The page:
AirTight Networks SpectraGuard Sentry
- Easy to use, rich list of features
- No DHCP server, can't protect wired network
The SpectraGuard Sentry offers simple, comprehensive protection to a wireless network. If only it could protect wired connections, too.
Price$ 977.20 (AUD)
Best Deals (Selling at 1 store)
- Pump - Bait Sentry Magnetic Drive Livewell 227.79
Unsecured wireless networks can pose a serious risk to small to medium businesses. Irrespective of how well locked down the wired network may be, all a user has to do is install a rogue access point at their desk to expose the corporate network.
The SpectraGuard Sentry is a basic wireless firewall pitched at small businesses, designed to protect an entire wireless network. It sniffs out any unauthorised access points and automatically protects the network from outside attacks. It will also hunt down any open wireless networks, and those secured by WEP instead of the much more robust WPA security systems.
The device itself is small, measuring 21 x 13 x 3cm (including antennae). It includes two antennae and features support for 802.11a/b/g networks straight out of the box. The silver unit is wall mountable, and accepts a power over Ethernet (PoE) connection to its single LAN port, so you can place it in a hard to reach spot, away from prying eyes. A single serial console connection accompanies a Kensington lock to round out the feature set.
Installation is straightforward: simply connect the device to a PC with the supplied crossover cable, and point a browser towards the inbuilt configuration menu. All the settings are provided in an HTML-based "Dashboard", and it takes just a few minutes to set up the device. DHCP is fully supported; however, the machine doesn't include a server itself.
The user interface is easy to use, and it's extremely straightforward to take down any unauthorised access points, clients or ad hoc connections found on the network. We tested this numerous times during the review process with a range of consumer-oriented Linksys, Belkin and NETGEAR wireless devices, and the Sentry accurately detected each within seconds.
The intrusion detection systems are top-notch, and the Sentry uses continuous events monitoring to keep abreast of threats. It also includes protection against access point MAC address spoofing (so users on your wireless network can't be tricked into connecting to an access point masquerading as another), and denial of service (DoS) attacks.
All told, AirTight's SpectraGuard Sentry does a great job of simplifying small business wireless security. Given the low price of desktop access points these days, the cost is a small price to pay to secure the data on your network. You'll need another device to secure your wired network, however, as the Sentry is focused on Wi-Fi only.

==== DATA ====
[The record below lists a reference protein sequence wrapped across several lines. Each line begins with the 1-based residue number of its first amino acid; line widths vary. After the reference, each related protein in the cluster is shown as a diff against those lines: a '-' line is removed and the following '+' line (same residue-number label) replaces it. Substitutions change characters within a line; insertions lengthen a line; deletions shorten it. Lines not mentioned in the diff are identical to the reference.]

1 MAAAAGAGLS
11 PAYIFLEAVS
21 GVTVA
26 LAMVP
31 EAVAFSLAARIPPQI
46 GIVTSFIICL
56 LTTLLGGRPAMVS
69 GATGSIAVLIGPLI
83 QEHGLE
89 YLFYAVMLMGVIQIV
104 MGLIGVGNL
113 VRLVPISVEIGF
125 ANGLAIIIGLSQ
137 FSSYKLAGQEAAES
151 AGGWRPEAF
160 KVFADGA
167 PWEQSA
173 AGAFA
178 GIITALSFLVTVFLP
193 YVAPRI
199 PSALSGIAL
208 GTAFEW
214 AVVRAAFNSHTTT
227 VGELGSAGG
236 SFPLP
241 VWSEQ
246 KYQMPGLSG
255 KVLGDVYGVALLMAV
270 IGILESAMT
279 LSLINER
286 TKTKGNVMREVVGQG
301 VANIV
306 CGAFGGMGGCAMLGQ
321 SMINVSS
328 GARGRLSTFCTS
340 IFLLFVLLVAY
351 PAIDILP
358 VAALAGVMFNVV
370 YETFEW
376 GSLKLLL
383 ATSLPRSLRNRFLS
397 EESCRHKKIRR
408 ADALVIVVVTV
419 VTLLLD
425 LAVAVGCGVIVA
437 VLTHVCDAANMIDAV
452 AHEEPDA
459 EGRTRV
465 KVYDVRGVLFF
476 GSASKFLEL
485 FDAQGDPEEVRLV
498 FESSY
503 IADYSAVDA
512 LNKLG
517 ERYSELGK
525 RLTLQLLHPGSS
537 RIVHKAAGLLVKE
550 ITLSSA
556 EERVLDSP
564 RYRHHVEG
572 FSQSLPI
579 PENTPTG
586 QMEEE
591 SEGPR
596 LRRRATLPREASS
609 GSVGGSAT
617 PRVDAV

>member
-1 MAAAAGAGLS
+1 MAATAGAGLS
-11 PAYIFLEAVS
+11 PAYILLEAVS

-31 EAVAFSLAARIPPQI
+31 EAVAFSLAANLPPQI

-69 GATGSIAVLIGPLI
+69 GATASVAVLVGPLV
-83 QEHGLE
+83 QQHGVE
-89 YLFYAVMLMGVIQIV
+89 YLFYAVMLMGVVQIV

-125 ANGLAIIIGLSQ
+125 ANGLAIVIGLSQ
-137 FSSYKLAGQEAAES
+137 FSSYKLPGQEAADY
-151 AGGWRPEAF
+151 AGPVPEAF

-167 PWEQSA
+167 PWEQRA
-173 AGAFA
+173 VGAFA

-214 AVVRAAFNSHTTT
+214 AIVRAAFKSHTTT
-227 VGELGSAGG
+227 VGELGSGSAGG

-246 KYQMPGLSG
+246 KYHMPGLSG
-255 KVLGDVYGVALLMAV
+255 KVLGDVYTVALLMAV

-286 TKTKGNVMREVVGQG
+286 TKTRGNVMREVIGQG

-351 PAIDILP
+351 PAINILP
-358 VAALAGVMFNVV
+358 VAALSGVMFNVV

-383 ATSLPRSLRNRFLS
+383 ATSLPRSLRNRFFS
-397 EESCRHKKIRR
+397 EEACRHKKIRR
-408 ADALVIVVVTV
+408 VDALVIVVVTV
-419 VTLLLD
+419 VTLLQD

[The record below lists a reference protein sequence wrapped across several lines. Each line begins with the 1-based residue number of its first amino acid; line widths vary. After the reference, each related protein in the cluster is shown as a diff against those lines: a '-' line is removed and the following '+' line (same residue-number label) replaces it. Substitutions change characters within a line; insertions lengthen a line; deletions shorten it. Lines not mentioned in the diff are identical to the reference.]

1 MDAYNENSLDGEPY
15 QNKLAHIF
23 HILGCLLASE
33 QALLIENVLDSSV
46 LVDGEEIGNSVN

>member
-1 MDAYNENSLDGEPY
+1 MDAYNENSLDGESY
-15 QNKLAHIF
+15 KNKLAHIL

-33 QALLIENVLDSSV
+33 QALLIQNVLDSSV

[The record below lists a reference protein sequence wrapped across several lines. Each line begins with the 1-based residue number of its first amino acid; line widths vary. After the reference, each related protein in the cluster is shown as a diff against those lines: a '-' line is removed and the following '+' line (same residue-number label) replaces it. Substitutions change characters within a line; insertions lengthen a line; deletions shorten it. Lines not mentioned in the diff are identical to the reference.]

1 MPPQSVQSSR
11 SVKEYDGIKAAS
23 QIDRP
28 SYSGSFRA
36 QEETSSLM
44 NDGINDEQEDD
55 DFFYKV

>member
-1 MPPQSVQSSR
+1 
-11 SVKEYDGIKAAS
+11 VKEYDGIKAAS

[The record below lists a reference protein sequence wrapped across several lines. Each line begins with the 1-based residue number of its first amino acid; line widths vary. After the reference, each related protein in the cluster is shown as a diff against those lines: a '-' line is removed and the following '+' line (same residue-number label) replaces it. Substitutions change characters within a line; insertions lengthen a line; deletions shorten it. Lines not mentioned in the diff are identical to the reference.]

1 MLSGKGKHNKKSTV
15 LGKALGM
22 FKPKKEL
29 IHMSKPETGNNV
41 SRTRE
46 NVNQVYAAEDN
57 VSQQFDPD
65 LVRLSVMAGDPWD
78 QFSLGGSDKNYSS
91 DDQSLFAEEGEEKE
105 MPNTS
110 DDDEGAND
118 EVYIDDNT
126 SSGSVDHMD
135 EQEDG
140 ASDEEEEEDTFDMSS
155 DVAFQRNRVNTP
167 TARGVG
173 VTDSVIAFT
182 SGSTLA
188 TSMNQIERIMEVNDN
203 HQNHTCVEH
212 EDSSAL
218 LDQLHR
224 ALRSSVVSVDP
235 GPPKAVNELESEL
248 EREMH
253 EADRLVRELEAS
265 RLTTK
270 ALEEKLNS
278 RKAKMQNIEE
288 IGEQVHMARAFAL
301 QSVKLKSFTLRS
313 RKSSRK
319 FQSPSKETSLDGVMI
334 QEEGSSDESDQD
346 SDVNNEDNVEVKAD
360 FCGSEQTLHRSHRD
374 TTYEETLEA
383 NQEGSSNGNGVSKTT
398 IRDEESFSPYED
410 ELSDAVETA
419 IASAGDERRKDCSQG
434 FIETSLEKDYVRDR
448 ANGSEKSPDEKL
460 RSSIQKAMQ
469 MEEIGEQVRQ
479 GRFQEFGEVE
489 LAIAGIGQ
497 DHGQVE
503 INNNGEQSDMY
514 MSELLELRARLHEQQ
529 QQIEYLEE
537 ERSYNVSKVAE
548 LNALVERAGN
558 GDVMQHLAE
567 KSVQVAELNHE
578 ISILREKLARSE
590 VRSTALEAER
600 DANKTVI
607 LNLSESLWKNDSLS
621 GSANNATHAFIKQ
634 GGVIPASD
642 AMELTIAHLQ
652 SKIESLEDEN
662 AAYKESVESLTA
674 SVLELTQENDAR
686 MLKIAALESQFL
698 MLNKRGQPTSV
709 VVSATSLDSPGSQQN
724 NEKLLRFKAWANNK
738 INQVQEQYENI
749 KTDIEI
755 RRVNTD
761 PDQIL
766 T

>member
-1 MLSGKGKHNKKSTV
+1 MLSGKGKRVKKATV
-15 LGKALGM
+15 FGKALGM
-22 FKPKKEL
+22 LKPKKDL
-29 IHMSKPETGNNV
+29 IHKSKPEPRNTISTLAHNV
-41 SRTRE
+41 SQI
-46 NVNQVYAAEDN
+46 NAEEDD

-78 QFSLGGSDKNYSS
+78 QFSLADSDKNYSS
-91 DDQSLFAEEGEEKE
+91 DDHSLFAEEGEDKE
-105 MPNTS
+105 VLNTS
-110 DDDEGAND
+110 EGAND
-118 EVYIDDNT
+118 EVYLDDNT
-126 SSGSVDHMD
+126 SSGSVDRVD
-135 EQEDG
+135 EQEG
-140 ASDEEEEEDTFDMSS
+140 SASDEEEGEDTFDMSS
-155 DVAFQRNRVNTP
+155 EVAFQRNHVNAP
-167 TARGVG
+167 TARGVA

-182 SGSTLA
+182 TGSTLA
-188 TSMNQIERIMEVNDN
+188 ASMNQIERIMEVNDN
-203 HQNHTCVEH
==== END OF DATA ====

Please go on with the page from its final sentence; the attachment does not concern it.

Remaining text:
Join the PC World newsletter!
Most Popular Reviews
- 1 Sony Xperia Z5 Premium review: Is the world ready for a 4K phone?
- 2 D-Link Taipan AC3200 Ultra tri-band modem-router review
- 3 Dell XPS 13 (2016) review: Making the very best Ultrabook
- 4 Microsoft Surface Book review: The verdict on Microsoft's first notebook
- 5 Telstra Wi-Fi 4GX Advanced III review: Testing the world's first 600Mbps wireless hotspot
Best Deals on PC World
Latest News Articles
- Facebook Messenger flaw revealed
- Synaptics's low-cost USB fingerprint reader could bring Windows Hello to old PCs
- Microsoft breaks own design rules in dupe-the-user Windows 10 upgrade tactic
- No more passwords with Google's Trust API
- There’s finally reason to hope in the war against ransomware
GGG Evaluation Team
First impression on unpacking the Q702 test unit was the solid feel and clean, minimalist styling.
For work use, Microsoft Word and Excel programs pre-installed on the device are adequate for preparing short documents.
The Fujitsu LifeBook UH574 allowed for great mobility without being obnoxiously heavy or clunky. Its twelve hours of battery life did not disappoint.
The screen was particularly good. It is bright and visible from most angles, however heat is an issue, particularly around the Windows button on the front, and on the back where the battery housing is located.
My first impression after unboxing the Q702 is that it is a nice looking unit. Styling is somewhat minimalist but very effective. The tablet part, once detached, has a nice weight, and no buttons or switches are located in awkward or intrusive positions.
- CCSharePoint AdministratorNSW
- FTSolution Architect - Data/ InformationVIC
- FTDynamics AX Functional ArchitectNSW
- FTContract System SpecialistAsia
- CCSAP ABAP - Senior developerVIC
- CCSecurity Solution ArchitectQLD
- CCCobol ProgrammerACT
- FTInfrastructure/Solution ArchitectNSW
- CCWindows 2003-2012 R2 Active Directory Consultant/ManagerNSW
- FTStorage ConsultantACT
- CCICT PreSales SpecialistVIC
- CCIT Desktop Support- Travelling in NSW requiredNSW
- CCSenior Solutions Architect - Marketing and Distribution systemsNSW
- CCContract Programmer (IT Security/Website Admin) 160617/P/564Asia
- FTTechnical Lead | Senior Java DeveloperNSW
- FTMobility Developer x 2 - iOS and Android positions available!NSW
- CCTechnical Writer | Experimental military technology | NV1ACT
- FTSolution ArchitectVIC
- FTSolution ArchitectNSW
- FTFront End .Net Developer (.Net / Angular / Bootstrap)NSW
- FTSystems Analyst - ERPNSW
- CCAnalyst Programmer - C# FocusNSW
- CCSystems EngineerNSW
- CCSystem Engineer (DevOps)WA